The city of Burbank will allow more than 300 of its public vehicles to gather dust and grime over the next 60 days as part of a broad new effort aimed at combating California’s devastating drought, now in its fourth year.
According to the Los Angeles Times, Burbank recently joined two other California cities, Santa Monica and Malibu, in the “Go Dirty for the Drought” awareness campaign, organized by the environmental outfit Los Angeles Waterkeeper. The campaign will see all three cities refuse to wash their fleet of public vehicles in an effort to raise drought awareness and cut back on wasteful water use.
“We really want to get the word out,” Burbank city spokesman Drew Sugars told the Times. “The primary message is to remind the public that we are in the worst drought in a century and it’s not just business as usual.”
According to the paper, those participating in the campaign log onto lawaterkeeper.org and pledge their commitment to not wash their car for 60 days. In return, the campaign sends drivers a big blue sticker that reads, “Go Dirty for the Drought,” which they can then put on their windshield or bumper to help raise awareness of the campaign.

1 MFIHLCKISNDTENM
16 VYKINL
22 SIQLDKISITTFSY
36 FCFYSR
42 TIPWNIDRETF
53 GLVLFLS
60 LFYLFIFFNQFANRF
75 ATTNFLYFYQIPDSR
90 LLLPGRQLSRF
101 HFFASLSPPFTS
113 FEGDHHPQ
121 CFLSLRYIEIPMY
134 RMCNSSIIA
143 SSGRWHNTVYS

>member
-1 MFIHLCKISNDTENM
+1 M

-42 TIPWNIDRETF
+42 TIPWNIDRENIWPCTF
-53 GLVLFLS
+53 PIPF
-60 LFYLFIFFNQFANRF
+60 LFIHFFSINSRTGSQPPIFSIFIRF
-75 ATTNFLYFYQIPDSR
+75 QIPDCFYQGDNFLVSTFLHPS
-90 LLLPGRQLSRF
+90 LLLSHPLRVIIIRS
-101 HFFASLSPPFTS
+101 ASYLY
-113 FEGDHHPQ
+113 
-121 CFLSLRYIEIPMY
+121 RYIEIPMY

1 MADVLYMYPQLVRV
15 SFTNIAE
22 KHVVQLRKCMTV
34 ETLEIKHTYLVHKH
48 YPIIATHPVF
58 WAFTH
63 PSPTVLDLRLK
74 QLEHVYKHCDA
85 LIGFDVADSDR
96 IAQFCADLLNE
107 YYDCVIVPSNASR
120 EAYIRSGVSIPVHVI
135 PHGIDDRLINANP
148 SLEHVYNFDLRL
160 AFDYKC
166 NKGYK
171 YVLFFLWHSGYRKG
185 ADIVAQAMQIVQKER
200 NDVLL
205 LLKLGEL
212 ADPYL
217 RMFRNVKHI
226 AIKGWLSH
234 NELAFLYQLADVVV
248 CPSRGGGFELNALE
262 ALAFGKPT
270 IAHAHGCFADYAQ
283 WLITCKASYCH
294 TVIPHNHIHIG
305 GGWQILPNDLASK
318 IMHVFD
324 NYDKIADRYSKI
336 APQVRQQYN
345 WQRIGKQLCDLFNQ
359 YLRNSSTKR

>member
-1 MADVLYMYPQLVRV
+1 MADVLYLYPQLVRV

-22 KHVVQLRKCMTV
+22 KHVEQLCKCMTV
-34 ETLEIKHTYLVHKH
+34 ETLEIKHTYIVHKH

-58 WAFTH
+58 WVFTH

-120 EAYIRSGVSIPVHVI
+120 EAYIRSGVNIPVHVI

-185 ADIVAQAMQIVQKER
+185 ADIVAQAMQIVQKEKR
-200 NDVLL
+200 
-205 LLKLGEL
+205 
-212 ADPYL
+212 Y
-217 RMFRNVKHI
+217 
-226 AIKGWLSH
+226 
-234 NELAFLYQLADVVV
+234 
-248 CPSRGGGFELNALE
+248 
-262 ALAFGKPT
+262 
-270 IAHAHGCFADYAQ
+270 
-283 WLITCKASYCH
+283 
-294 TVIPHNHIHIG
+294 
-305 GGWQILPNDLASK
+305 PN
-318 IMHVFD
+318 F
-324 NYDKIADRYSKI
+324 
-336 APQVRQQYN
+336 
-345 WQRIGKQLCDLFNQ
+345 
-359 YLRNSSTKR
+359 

Los Angeles Waterkeeper spokeswoman Rachel Stich told the Times that the campaign’s goal is to have 10,000 drivers make the pledge, which, she estimates, would equal three million gallons of water saved. 6,000 drivers have already signed up in the campaign’s first seven weeks.
“Local and state agencies should be at the forefront of making more water-conscious decisions and educating the public about the drought,” L.A. Waterkeeper executive director Liz Crosson said in a statement.
“We just want to get people thinking about [conserving water] and it seemed like a car was a good way to do it,” Stich told the paper. “There’s other ways to do it – it doesn’t have to be your car.”
According to the report, Burbank has already requested 350 stickers for its fleet of public vehicles, although some critical vehicles, like fire engines, will likely still be washed.
City spokesman Drew Sugars told the Times that it is not yet clear whether the city will extend the pledge beyond the initial 60-day period; he said that would depend on whether or not it rains in California this winter.